Mass Migration And State ‘Voices’ Fuel Distrust In Democracy

Written by:
27 March 2024
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Originally Appeared In

In this article, John Storey contextualises and disseminates the IPA’s research into the government’s unplanned migration policies and its affect on Australia’s economic prosperity.


Opinion polls from around the world show an accelerating decline in trust in democracy.

In a recent American poll, only 28 per cent of adults said they were satisfied with the way democracy worked in their country. In an international poll of 30 countries conducted last year, only 57 per cent of respondents aged 18 to 35 felt democracy was preferable to any other form of government, and 42 per cent of that age cohort were supportive of military rule.

Policymakers wondering why there is such a decline in support for democracy need not look far. Too often the electorate votes for something and does not get it, votes against something and gets it anyway, or feels it does not matter how they vote one way or another.

Take the ‘Brexit’ vote in the United Kingdom in 2016. An overwhelming motivation of those who voted to leave the European Union was the high immigration that EU rules foisted upon them. For their efforts, British voters saw net annual immigration increase 230 per cent in the six years since the ‘Brexit’ vote.

Australia is no better. Precisely zero people voted in the May 2022 federal election to have the largest migrant intake in our history. Neither major political party campaigned on a ‘Big Australia’ platform, but that is precisely what we got, and it probably would not have mattered much who won the election. Opinion polling by the IPA shows that 60 per cent of voters want a pause in migration, but the bureaucrats at Treasury and Home Affairs control the keys to the gates, not voters.

In this vein, Australians voted overwhelmingly at last year’s referendum to reject changing the Constitution to include an Indigenous Voice to Parliament. A whopping 64.17 per cent of South Australians voted ‘No’. And for their efforts, South Australians watched this month as their state government pushed ahead with introducing a South Australian Voice to Parliament by holding the elections to choose its inaugural members.

A State Voice does not raise identical issues to the national Voice. State Constitutions are relatively easy to amend by an Act of Parliament compared to the difficult process of changing the Commonwealth Constitution by referendum, so there is less of a risk of being forever lumped with a dud proposal. And the High Court of Australia rarely adopts activist interpretations of State Constitutions in the way it routinely has at the Commonwealth level. So, some of the legal risks are ameliorated.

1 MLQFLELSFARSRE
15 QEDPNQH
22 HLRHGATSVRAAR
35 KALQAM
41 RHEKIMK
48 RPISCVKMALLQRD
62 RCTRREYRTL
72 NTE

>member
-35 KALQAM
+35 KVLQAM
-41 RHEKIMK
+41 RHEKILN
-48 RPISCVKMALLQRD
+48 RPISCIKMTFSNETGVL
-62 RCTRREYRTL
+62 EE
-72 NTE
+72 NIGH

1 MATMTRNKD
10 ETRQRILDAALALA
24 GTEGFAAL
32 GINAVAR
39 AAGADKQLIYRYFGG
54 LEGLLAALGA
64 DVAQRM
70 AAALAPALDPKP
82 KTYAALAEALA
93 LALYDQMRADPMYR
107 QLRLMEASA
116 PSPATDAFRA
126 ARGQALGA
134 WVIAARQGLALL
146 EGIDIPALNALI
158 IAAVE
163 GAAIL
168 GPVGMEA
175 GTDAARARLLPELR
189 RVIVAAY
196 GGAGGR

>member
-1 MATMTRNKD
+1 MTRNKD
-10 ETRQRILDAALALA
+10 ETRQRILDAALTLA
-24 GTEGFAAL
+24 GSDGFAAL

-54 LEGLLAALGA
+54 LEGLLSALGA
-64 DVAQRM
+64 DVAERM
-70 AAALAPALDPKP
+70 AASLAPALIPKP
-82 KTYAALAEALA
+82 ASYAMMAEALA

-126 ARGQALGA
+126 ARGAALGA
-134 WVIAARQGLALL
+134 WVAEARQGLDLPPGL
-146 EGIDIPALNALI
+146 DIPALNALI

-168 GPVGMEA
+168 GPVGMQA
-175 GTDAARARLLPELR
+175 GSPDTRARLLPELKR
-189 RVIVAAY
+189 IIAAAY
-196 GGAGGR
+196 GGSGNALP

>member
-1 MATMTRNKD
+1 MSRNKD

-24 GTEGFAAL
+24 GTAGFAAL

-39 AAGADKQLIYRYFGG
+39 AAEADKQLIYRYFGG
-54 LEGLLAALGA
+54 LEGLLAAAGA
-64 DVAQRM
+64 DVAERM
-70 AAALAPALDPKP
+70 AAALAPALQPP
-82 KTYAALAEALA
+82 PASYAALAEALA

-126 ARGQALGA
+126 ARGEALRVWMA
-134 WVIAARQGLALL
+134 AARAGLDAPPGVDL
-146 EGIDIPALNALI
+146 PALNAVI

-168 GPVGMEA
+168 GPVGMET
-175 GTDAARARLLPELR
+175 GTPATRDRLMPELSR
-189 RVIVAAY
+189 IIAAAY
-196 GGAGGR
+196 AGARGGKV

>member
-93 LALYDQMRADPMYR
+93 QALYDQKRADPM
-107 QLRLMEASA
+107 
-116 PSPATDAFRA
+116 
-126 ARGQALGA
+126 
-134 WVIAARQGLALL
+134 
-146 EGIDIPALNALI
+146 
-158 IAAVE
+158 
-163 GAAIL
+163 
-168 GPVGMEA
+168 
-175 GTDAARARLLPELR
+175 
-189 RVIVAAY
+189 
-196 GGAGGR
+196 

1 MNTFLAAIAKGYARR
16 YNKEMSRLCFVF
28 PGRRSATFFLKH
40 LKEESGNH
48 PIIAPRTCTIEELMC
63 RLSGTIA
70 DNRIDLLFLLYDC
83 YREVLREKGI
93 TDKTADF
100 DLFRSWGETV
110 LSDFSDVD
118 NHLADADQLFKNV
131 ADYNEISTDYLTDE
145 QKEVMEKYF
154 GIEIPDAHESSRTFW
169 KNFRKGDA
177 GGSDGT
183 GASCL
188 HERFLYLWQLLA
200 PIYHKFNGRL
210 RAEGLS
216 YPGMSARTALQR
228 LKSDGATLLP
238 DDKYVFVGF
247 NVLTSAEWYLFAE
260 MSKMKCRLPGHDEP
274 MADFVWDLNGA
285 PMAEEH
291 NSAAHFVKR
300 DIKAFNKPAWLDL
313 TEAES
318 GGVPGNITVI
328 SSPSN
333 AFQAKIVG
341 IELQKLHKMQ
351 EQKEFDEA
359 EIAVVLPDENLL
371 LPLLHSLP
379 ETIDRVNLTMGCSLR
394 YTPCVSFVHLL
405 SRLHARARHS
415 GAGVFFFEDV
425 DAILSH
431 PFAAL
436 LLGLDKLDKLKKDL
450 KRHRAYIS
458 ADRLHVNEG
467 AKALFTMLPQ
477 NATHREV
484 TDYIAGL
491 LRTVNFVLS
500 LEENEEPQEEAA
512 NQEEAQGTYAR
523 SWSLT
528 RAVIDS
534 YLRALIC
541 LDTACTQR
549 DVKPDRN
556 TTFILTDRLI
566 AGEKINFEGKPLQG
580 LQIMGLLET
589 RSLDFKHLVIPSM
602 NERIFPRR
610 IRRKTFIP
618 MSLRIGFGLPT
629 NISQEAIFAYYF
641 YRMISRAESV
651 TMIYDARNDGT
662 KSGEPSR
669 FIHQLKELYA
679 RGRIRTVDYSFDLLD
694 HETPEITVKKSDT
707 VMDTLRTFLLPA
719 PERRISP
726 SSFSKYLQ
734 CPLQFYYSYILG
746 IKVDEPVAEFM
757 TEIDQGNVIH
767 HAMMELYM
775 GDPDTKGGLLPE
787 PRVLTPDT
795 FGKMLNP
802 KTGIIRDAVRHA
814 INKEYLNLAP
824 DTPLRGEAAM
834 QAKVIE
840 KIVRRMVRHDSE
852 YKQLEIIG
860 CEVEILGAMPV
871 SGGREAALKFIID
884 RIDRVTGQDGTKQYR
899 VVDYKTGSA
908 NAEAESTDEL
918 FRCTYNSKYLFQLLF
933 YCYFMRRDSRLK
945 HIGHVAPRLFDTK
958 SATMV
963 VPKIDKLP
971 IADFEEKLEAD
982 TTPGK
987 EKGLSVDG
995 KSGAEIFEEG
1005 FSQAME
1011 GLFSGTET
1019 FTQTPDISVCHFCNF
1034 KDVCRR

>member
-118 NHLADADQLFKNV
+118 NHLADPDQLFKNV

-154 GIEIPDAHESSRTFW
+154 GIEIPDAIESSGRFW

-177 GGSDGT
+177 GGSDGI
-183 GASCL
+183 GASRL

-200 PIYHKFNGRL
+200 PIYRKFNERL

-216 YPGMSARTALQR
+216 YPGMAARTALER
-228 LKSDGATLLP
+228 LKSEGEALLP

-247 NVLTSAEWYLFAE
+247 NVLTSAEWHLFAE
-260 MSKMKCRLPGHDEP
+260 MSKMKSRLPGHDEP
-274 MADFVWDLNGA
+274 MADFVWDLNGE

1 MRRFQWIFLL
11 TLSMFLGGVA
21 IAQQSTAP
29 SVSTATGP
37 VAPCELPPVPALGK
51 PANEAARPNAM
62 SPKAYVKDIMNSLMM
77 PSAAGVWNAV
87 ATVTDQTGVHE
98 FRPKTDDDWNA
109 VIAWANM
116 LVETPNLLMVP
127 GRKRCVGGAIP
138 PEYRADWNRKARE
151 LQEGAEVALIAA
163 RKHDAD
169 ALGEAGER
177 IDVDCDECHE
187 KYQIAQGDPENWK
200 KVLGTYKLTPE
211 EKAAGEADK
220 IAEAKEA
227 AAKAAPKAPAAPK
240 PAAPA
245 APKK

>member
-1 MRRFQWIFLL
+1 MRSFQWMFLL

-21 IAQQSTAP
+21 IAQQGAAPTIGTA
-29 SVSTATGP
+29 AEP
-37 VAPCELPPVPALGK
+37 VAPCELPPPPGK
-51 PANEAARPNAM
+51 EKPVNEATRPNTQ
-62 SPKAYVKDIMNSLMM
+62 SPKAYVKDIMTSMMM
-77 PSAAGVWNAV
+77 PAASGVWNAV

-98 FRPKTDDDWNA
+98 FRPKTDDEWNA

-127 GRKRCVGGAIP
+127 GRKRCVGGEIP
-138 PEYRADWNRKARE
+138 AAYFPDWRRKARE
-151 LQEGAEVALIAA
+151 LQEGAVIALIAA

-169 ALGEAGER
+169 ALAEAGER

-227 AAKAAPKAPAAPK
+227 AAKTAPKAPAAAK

But these were not the primary reason Australians rejected the national Voice to Parliament. IPA exit polling showed that the number one reason South Australians voted ‘No’ was ‘the Voice would divide Australians’. The poll showed 69 per cent of South Australian ‘No’ voters were influenced by this argument, the highest single factor.

Yet dividing the community by race is precisely what the South Australian Voice will do. Some South Australians will have special legal rights to address Parliament, consult with ministers, and force lawmakers to at least consider their views on every policy issue. And who gets to exercise these privileges will be chosen by a certain group of South Australians, based only on their race and ancestry.

Nothing will come to symbolise this division more than when voting at state elections. The legislation governing the process for choosing members for the South Australian Voice stipulates that in the future they must be held at the same time as regular South Australian elections. Therefore, when South Australians attend a polling place, they will be asked whether they are a ‘first nations’ elector or not. If not, they will be given two ballot papers (one for each house of the South Australian parliament). If they answer yes, they will receive an additional ballot paper for the South Australian Voice.

The number of ballot papers you receive depending on your race and ancestry can only cause long-term division and disunity within the community and undermine confidence in South Australia’s electoral process.

Without the heat of a contentious referendum and the focus of the national media, it is understandable that a state-based Voice will not garner the same level of interest as the national Voice debate.

However, South Australian voters should know that their government is pushing forward with an agenda that they so recently and overwhelmingly rejected. And for the rest of the country, it is yet another timely reminder that just because you voted ‘No’ to something, does not mean you will not get it anyway.

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